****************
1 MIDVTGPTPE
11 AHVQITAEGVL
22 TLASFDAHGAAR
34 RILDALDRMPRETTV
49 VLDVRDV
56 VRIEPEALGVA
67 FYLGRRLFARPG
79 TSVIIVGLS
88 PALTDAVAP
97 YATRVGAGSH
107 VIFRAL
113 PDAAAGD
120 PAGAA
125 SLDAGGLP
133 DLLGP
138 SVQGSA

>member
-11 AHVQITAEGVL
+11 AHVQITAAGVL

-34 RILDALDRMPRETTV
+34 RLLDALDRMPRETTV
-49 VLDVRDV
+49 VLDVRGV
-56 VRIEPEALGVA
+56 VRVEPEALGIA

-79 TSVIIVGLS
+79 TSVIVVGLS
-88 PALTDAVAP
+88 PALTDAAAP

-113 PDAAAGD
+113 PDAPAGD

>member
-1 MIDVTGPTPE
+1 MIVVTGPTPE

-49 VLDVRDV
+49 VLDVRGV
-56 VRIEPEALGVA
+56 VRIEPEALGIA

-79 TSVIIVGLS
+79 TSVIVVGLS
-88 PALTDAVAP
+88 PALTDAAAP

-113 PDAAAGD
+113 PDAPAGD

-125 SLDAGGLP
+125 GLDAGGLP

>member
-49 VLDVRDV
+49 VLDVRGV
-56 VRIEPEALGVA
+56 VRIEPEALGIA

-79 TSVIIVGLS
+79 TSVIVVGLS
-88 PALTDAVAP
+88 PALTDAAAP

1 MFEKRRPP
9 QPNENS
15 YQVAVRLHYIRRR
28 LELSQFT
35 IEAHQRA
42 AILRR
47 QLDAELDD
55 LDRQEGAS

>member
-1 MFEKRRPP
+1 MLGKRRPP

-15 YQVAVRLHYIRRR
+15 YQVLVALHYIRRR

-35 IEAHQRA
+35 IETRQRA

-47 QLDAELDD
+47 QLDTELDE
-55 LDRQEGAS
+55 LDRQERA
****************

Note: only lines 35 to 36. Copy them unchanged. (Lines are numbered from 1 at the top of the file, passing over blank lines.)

-49 VLDVRDV
+49 VLDVRGV